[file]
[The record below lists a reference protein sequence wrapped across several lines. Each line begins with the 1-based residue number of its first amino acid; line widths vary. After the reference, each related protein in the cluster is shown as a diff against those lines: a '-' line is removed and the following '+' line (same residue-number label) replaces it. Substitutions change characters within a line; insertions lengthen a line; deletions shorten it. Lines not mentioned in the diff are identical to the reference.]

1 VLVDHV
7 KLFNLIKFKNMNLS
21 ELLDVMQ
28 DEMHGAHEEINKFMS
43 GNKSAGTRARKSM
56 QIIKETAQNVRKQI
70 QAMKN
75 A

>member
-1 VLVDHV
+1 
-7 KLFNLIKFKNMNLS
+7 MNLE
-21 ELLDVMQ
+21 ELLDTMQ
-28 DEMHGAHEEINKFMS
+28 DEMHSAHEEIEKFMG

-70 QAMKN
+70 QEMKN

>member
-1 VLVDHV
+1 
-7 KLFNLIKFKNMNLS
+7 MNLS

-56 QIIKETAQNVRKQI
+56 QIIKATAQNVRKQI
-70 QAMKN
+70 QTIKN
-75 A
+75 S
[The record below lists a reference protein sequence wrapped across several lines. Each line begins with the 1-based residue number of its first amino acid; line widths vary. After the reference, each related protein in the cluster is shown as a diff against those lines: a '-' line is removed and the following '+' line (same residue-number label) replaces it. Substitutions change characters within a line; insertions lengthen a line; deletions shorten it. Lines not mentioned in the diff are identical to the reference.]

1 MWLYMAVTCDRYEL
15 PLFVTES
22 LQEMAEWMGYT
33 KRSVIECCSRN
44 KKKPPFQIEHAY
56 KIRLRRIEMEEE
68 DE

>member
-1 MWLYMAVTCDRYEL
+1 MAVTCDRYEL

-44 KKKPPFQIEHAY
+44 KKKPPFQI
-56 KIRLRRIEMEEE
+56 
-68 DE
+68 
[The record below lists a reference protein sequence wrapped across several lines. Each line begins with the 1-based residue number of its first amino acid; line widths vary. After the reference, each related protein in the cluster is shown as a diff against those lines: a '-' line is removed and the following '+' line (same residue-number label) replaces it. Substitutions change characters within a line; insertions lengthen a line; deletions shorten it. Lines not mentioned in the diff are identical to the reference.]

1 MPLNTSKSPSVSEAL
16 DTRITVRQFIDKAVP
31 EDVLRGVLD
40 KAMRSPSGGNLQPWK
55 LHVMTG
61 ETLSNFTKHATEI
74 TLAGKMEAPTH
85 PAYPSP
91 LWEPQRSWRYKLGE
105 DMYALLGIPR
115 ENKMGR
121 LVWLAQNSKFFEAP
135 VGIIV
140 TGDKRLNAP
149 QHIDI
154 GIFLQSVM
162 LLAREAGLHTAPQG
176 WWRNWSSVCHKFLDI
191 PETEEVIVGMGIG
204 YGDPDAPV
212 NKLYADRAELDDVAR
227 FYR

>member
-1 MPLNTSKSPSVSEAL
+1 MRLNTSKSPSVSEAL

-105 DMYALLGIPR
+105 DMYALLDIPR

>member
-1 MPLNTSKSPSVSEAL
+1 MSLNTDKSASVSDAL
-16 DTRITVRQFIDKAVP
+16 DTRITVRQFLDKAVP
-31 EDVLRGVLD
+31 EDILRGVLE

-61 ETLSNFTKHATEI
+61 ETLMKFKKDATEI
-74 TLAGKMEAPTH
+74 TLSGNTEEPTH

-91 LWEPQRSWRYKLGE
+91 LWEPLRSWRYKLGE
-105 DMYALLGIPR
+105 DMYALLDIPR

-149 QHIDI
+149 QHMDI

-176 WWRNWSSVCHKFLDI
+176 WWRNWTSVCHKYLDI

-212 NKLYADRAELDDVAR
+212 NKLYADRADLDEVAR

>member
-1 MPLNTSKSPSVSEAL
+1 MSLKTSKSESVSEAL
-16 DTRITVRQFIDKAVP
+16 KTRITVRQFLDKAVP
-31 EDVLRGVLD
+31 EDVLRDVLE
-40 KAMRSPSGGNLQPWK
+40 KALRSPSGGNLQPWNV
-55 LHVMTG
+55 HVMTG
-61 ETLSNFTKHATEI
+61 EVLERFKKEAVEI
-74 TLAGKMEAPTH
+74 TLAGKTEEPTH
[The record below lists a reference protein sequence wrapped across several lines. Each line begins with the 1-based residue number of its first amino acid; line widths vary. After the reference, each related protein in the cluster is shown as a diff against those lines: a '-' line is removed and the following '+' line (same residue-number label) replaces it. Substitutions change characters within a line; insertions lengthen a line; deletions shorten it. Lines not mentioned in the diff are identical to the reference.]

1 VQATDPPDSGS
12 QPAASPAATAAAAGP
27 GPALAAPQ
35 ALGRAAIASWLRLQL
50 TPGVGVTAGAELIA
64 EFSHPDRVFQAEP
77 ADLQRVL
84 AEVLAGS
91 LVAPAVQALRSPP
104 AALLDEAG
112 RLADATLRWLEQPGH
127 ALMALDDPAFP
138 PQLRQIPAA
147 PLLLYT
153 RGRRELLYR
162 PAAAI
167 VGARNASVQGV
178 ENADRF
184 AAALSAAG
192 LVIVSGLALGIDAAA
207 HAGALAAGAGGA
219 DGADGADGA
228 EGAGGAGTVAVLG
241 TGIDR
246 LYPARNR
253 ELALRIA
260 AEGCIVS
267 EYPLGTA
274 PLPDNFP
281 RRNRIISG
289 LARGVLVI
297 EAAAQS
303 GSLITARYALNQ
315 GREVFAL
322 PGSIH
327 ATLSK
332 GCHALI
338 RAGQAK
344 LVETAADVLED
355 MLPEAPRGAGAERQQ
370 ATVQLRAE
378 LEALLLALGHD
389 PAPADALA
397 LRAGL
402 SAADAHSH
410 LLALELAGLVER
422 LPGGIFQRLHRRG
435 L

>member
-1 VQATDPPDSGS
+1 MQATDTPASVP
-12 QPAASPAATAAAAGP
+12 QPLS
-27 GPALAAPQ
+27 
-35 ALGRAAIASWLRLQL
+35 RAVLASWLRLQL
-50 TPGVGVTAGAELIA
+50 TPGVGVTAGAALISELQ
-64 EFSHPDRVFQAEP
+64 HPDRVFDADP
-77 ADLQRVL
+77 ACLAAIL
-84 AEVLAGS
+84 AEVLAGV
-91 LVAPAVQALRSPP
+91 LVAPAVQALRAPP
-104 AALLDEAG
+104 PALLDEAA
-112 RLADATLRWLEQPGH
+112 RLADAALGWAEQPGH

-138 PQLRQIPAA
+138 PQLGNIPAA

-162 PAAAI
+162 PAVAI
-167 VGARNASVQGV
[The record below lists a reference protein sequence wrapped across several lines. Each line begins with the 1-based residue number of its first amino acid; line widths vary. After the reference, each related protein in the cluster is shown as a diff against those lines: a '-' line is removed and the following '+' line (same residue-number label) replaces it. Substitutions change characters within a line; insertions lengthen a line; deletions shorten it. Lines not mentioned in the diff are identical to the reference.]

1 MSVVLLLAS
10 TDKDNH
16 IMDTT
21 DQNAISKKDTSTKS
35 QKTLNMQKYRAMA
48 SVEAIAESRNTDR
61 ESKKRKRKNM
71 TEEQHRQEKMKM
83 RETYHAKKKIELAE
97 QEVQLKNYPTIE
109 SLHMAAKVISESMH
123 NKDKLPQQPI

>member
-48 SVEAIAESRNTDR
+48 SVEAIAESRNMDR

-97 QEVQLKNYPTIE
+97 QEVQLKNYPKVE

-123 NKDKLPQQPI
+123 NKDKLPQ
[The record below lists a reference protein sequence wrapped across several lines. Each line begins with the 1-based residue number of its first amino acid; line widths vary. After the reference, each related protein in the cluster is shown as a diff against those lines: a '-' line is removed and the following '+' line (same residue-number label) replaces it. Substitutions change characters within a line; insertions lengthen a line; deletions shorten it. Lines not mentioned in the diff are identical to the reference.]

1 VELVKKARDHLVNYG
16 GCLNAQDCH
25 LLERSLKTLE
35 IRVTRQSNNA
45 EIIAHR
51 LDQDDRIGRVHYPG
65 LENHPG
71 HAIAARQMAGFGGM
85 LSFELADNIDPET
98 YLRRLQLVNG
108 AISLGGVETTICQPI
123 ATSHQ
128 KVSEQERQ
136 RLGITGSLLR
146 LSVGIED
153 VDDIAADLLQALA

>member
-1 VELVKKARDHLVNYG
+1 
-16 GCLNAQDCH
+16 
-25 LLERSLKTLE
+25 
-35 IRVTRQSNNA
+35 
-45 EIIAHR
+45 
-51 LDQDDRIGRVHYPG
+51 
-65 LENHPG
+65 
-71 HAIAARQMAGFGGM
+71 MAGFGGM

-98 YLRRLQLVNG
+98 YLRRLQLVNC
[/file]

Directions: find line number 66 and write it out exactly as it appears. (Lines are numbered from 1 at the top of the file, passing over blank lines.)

162 LLAREAGLHTAPQG